Bewitching The Home In 6 Easy Waysby Roxanne's Dried Flowers
- A new seasonal centerpiece for the dining table
Think oak leaves, gourds, pods, grasses, grains, pinecones, herbs, yarrow, sunflowers, okra and all things fall bounty we yearn for until the season’s return. Think about adding foam to a favorite vase and creating your own autumnal design, or pick-up a premade arrangement ready for placing and save yourself the work. Either way, the dining table is a great place to start for adding a festive flair to your home.
- Add feathers to the home!
Whether behind the corner of a frame on the wall, in a favorite arrangement or in your front door wreath, feathers have a way of adding interest and woodland charm. Go on a hike and keep a keen eye out for any that may have been left behind, or shop our collection of guinea, pheasant, ostrich and peacock feathers for some instant gratification. Feathers easily grip into almost all arrangements or bouquets without much fuss, but for a front door we recommend a bit of glue on the tip to ensure longevity.
- Cut and dry your fresh herbs to last you through the seasons
You spent all summer growing and trimming beautiful herb plants in your garden and there is no reason to let the cold take away your hard work! Preserve your remaining herbs with one of the easiest methods: drying. Whether it be thyme, oregano, lavender, sage or rosemary, simply hang in a warm, dry area such as the kitchen or attic where they will not be exposed to direct sunlight. The sun will deteriorate the stems, bleaching the color and dulling flavors. It is best to gather your stems in the early morning, but after all dew has evaporated from the plant. Make small bunches for hanging, discarding any rotten or browning leaves. For more tender stems such as basil, mint and parsley, you can place bunches in a paper bag with holes cut for aeration, or hang over a pan to catch dropping leaves. Let stems dry approximately 8 days then transfer to an airtight container and store in a dark, cool place. For preserving optimal flavors and aromas, it is best to keep leaves whole until using. Crushing your herbs will release all their good properties, and you do not want to do it prematurely.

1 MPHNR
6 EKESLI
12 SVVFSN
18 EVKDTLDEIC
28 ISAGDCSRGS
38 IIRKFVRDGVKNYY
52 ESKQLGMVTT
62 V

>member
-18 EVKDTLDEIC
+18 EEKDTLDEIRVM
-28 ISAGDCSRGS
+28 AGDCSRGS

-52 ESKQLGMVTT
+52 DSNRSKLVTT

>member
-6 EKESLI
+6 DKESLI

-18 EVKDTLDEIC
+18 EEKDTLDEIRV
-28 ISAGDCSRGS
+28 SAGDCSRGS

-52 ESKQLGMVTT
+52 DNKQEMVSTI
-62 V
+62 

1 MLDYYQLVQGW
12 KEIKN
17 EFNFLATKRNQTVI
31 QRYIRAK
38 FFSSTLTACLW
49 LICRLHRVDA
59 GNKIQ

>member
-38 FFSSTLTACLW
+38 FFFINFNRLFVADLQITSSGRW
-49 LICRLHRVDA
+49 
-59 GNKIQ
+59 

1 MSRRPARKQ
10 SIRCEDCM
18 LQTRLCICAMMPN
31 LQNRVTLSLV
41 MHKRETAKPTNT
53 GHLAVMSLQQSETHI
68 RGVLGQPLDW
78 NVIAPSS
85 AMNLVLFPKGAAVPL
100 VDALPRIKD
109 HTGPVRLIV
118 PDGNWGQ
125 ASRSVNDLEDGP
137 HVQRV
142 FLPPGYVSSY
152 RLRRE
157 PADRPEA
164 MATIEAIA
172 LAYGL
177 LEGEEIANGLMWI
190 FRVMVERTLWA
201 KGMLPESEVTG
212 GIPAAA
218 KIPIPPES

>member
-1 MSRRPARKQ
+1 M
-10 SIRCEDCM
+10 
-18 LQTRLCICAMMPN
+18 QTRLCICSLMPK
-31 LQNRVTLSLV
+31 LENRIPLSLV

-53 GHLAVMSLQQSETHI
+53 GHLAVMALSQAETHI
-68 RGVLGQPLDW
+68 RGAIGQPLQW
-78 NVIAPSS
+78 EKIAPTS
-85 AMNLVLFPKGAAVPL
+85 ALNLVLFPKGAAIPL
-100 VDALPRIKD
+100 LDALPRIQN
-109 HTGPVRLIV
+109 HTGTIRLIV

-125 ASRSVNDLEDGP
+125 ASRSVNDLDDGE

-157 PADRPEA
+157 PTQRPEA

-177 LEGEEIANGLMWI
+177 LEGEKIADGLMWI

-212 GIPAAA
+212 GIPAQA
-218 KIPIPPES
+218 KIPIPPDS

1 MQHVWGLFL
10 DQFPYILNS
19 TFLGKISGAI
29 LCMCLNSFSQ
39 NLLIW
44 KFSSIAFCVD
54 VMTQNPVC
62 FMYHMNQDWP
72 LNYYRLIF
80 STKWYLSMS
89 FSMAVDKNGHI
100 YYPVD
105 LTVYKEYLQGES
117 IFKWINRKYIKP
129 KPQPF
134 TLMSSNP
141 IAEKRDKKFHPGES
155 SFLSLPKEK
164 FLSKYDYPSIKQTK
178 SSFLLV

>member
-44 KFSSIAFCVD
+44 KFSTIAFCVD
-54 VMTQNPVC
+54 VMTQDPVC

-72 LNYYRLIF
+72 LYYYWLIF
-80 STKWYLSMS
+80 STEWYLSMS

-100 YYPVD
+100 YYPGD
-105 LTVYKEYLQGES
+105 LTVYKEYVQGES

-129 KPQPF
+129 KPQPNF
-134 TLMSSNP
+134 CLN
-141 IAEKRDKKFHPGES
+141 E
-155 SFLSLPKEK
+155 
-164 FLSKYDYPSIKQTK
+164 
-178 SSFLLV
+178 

Gaze at the splendor of turning leaves from the inside out, and how better to elevate the experience than a seasonal-scent-filled house. Whether it be a burning fire, scented candles, incense or bowls of potpourri, there are ample options to turn your home into a lovely sensory affair. Place in a central place or entrance to get the most out of your fragrance and welcome you home from a chilly day. Or to really maximize the potency, place your fragrance in a small room such as a bathroom or powder room to immerse yourself entirely.
- Flower frogs for grasses
‘Tis the season for gorgeous billowing grasses in their full glory. We can’t help but marvel at the fluffy heads, impressive heights and array of colors when out on a walk, and what better way to celebrate them then bringing them into the home to cherish inside and out. All you will need to display your grasses is a rubber band, scissors and a flower frog. You could also place the frog in a low vase if desired. Begin by obtaining your grasses, whether from the garden or a consenting neighbor’s yard, or from our pre cut and dried collection online or instore, select your specimen and cut to length. We cut around 14-16” in length. The diameter of your bunch should be similar to that of your flower frog. Now put a rubber band right above the cut end and place onto the frog. Sometimes we find it easier to place the rubber band and then cut to length right beneath the band in order to get a crisp edge without too much fuss. Give the grasses a little fluff and place in a vase if desired. You’re now ready to add your new DIY decor to your home.
- Fruits and Pods
Records of dried fruits date back as early as 1700 BC in Mesopotamia and were carried on as a staple throughout the middle east for centuries. During the reign of the Roman empire, garlands of dried fruit and popcorn first appeared during the festive celebration of Saturnalia, the predecessor to Christmas. Later, with the ability to import fruits from warmer climates across the globe, citrus and other tropical dried fruits became a status symbol for the elite. Today, dried fruits and pods are a favorite for seasonal decorating, and for good reason! Dried elements are a great way to incorporate nature into your home without the fear of them perishing before the season is over. And with proper care, you can reuse your dried fruits and pods year after year.